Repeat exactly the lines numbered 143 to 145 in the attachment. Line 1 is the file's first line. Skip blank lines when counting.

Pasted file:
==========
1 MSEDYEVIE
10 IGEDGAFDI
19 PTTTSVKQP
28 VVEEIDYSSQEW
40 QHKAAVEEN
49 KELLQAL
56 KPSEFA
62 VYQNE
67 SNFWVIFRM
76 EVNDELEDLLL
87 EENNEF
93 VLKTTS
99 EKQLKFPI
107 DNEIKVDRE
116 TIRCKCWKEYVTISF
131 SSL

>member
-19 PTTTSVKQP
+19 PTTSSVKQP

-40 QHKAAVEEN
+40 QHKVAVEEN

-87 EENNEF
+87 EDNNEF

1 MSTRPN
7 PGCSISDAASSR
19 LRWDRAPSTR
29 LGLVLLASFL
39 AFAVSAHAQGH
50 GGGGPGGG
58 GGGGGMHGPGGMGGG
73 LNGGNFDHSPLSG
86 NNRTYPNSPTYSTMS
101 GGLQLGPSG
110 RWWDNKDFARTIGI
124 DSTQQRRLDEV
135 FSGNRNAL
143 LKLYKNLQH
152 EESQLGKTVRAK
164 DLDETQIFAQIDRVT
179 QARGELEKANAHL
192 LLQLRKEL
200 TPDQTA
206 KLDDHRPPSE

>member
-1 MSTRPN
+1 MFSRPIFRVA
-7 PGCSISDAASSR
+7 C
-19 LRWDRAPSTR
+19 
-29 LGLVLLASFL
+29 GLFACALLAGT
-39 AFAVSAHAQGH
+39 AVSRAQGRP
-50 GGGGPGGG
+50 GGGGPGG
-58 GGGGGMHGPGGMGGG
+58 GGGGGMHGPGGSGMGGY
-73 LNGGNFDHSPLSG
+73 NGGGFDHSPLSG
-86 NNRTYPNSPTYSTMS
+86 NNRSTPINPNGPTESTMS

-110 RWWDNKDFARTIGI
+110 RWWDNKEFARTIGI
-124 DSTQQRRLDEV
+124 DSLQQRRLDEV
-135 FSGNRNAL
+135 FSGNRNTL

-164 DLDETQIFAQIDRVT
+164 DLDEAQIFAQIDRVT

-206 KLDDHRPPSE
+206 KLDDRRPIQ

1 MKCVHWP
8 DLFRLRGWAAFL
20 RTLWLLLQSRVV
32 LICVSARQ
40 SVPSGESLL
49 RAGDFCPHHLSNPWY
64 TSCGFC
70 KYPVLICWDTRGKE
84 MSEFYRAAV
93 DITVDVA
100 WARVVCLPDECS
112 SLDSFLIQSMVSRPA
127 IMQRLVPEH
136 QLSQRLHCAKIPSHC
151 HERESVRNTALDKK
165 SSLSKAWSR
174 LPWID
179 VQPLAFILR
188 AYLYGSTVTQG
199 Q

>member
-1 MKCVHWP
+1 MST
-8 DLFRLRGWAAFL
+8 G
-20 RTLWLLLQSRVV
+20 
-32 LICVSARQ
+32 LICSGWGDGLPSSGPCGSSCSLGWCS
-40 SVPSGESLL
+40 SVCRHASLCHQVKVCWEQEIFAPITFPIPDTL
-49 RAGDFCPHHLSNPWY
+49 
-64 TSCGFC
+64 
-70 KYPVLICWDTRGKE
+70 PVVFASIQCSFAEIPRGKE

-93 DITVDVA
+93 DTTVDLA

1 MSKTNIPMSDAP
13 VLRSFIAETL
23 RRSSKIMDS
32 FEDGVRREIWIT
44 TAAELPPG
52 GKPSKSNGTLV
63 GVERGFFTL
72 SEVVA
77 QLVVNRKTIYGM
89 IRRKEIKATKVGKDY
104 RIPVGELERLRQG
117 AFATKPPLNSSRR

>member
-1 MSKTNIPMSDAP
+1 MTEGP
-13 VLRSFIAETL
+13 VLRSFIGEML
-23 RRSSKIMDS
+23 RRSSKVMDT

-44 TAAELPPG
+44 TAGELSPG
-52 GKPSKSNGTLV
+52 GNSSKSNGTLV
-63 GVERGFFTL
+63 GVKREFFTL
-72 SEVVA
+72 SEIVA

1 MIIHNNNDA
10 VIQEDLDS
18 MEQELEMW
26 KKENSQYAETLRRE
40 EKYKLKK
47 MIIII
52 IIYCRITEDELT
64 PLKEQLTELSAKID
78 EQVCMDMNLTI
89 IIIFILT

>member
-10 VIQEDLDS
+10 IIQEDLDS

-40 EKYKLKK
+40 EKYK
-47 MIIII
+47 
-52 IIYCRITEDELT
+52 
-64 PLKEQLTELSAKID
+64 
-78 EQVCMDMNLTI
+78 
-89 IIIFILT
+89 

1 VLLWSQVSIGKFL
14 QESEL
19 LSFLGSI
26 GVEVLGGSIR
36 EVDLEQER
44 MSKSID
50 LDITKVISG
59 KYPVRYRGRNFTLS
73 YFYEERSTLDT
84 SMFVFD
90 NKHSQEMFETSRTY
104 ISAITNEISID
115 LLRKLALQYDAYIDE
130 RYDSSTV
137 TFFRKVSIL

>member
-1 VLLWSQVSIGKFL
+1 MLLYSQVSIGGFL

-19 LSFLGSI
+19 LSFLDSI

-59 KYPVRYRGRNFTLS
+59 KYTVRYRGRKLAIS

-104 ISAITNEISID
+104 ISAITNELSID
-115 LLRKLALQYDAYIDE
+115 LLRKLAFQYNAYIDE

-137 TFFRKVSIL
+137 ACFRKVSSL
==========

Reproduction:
40 EKYKLKK
47 MIIII
52 IIYCRITEDELT